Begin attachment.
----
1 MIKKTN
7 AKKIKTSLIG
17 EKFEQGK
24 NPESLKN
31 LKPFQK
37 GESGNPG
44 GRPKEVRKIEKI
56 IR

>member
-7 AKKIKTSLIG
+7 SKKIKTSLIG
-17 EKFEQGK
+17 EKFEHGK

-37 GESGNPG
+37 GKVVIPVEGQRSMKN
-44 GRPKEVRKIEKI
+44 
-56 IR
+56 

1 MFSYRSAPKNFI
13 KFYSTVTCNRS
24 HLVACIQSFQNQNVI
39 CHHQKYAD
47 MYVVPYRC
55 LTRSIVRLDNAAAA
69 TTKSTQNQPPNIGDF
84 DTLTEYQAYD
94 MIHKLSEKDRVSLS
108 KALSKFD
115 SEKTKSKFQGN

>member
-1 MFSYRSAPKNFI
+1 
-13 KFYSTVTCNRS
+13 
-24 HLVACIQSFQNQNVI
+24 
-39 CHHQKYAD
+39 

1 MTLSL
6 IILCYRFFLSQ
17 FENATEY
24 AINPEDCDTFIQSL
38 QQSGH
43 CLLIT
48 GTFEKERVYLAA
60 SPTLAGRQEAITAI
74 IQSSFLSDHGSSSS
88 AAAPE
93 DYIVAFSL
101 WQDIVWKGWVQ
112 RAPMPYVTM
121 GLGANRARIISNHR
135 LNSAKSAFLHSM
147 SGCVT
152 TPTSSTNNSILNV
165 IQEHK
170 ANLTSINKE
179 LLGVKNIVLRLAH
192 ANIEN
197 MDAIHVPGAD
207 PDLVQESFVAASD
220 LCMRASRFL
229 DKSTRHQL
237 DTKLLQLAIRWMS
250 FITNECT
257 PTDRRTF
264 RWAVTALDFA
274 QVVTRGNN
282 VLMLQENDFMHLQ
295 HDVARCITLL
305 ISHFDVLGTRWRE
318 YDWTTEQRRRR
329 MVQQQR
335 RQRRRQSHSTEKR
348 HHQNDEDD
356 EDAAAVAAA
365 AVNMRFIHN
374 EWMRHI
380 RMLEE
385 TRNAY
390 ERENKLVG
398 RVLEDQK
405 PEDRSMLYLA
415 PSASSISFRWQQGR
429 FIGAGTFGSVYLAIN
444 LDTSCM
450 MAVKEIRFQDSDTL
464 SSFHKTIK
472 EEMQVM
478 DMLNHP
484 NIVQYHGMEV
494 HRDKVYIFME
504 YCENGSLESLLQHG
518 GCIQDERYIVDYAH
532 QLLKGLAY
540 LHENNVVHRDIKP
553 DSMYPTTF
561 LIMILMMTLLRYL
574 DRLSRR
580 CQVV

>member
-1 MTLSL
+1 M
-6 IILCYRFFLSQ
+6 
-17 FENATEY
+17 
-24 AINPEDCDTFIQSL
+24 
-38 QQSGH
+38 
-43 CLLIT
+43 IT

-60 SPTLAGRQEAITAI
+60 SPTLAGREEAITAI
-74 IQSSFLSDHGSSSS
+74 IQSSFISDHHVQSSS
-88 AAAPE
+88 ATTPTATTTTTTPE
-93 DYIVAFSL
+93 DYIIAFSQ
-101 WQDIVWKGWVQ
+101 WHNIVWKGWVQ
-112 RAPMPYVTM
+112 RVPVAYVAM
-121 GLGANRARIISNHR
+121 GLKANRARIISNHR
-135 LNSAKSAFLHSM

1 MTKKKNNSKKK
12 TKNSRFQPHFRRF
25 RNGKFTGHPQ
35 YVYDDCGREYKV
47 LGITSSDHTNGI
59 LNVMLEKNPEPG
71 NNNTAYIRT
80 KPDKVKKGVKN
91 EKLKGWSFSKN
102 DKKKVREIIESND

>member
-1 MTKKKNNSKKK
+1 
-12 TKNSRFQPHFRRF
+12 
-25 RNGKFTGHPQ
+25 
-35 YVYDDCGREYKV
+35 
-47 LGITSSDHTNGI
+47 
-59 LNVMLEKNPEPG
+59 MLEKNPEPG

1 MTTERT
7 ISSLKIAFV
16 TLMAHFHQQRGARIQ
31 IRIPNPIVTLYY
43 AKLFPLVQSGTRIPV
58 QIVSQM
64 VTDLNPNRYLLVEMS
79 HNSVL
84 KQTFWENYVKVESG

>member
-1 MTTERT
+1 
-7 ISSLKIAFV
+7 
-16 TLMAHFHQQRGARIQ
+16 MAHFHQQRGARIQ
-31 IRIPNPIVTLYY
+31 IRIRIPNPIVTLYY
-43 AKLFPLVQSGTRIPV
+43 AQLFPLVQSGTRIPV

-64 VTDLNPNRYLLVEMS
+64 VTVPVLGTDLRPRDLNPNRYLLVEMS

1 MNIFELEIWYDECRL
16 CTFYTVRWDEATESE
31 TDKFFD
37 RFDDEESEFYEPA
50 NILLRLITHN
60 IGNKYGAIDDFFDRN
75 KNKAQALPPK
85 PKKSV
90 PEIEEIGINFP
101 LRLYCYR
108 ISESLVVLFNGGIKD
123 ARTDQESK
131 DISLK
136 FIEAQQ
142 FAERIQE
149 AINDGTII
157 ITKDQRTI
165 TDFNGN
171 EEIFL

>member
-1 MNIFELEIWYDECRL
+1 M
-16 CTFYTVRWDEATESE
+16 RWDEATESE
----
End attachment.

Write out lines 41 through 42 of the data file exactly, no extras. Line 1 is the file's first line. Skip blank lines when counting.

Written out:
6 IILCYRFFLSQ
17 FENATEY